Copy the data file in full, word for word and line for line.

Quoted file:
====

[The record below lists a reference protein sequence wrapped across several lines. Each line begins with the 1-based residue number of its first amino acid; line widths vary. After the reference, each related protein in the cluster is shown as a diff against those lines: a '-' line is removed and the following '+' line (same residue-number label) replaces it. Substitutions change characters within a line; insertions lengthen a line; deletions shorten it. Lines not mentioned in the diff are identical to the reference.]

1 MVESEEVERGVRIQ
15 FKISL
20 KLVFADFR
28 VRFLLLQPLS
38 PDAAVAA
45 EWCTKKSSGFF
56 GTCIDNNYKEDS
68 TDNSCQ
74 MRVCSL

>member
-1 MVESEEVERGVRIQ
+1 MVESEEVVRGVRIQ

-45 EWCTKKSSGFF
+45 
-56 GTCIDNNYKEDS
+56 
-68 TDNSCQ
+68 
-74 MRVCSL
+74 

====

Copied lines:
[The record below lists a reference protein sequence wrapped across several lines. Each line begins with the 1-based residue number of its first amino acid; line widths vary. After the reference, each related protein in the cluster is shown as a diff against those lines: a '-' line is removed and the following '+' line (same residue-number label) replaces it. Substitutions change characters within a line; insertions lengthen a line; deletions shorten it. Lines not mentioned in the diff are identical to the reference.]

1 MVESEEVERGVRIQ
15 FKISL
20 KLVFADFR
28 VRFLLLQPLS
38 PDAAVAA
45 EWCTKKSSGFF
56 GTCIDNNYKEDS
68 TDNSCQ
74 MRVCSL

>member
-1 MVESEEVERGVRIQ
+1 MVESEEVVRGVRIQ

-45 EWCTKKSSGFF
+45 
-56 GTCIDNNYKEDS
+56 
-68 TDNSCQ
+68 
-74 MRVCSL
+74 